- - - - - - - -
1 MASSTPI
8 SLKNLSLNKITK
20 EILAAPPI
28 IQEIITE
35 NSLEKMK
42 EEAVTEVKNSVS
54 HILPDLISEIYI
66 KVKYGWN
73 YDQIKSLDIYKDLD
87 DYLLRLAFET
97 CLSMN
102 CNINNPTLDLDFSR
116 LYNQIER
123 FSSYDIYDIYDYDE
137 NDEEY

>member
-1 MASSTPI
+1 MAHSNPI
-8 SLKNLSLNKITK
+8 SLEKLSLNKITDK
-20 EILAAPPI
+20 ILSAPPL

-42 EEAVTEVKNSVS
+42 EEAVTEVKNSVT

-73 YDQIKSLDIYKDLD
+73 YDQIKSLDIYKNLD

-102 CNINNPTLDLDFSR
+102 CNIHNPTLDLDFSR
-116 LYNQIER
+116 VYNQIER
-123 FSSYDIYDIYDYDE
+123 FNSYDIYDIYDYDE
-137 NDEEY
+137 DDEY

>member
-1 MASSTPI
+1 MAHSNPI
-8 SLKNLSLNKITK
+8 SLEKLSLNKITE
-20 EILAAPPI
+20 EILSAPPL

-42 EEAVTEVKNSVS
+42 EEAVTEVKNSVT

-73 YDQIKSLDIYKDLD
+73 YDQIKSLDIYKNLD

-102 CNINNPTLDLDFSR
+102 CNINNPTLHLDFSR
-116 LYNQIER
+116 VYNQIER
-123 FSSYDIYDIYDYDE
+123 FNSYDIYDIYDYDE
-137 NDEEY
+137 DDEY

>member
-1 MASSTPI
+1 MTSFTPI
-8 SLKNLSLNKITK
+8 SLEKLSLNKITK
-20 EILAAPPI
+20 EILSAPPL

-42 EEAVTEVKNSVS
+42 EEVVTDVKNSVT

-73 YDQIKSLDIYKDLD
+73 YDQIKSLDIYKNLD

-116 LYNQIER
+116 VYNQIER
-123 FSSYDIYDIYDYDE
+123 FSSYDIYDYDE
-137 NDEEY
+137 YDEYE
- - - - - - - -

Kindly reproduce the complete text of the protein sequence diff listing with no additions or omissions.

1 MASSTPI
8 SLKNLSLNKITK
20 EILAAPPI
28 IQEIITE
35 NSLEKMK
42 EEAVTEVKNSVS
54 HILPDLISEIYI
66 KVKYGWN
73 YDQIKSLDIYKDLD
87 DYLLRLAFET
97 CLSMN
102 CNINNPTLDLDFSR
116 LYNQIER
123 FSSYDIYDIYDYDE
137 NDEEY

>member
-1 MASSTPI
+1 MAHSNPI
-8 SLKNLSLNKITK
+8 SLEKLSLNKITDK
-20 EILAAPPI
+20 ILSAPPL

-42 EEAVTEVKNSVS
+42 EEAVTEVKNSVT

-73 YDQIKSLDIYKDLD
+73 YDQIKSLDIYKNLD

-102 CNINNPTLDLDFSR
+102 CNIHNPTLDLDFSR
-116 LYNQIER
+116 VYNQIER
-123 FSSYDIYDIYDYDE
+123 FNSYDIYDIYDYDE
-137 NDEEY
+137 DDEY

>member
-1 MASSTPI
+1 MAHSNPI
-8 SLKNLSLNKITK
+8 SLEKLSLNKITE
-20 EILAAPPI
+20 EILSAPPL

-42 EEAVTEVKNSVS
+42 EEAVTEVKNSVT

-73 YDQIKSLDIYKDLD
+73 YDQIKSLDIYKNLD

-102 CNINNPTLDLDFSR
+102 CNINNPTLHLDFSR
-116 LYNQIER
+116 VYNQIER
-123 FSSYDIYDIYDYDE
+123 FNSYDIYDIYDYDE
-137 NDEEY
+137 DDEY

>member
-1 MASSTPI
+1 MTSFTPI
-8 SLKNLSLNKITK
+8 SLEKLSLNKITK
-20 EILAAPPI
+20 EILSAPPL

-42 EEAVTEVKNSVS
+42 EEVVTDVKNSVT

-73 YDQIKSLDIYKDLD
+73 YDQIKSLDIYKNLD

-116 LYNQIER
+116 VYNQIER
-123 FSSYDIYDIYDYDE
+123 FSSYDIYDYDE
-137 NDEEY
+137 YDEYE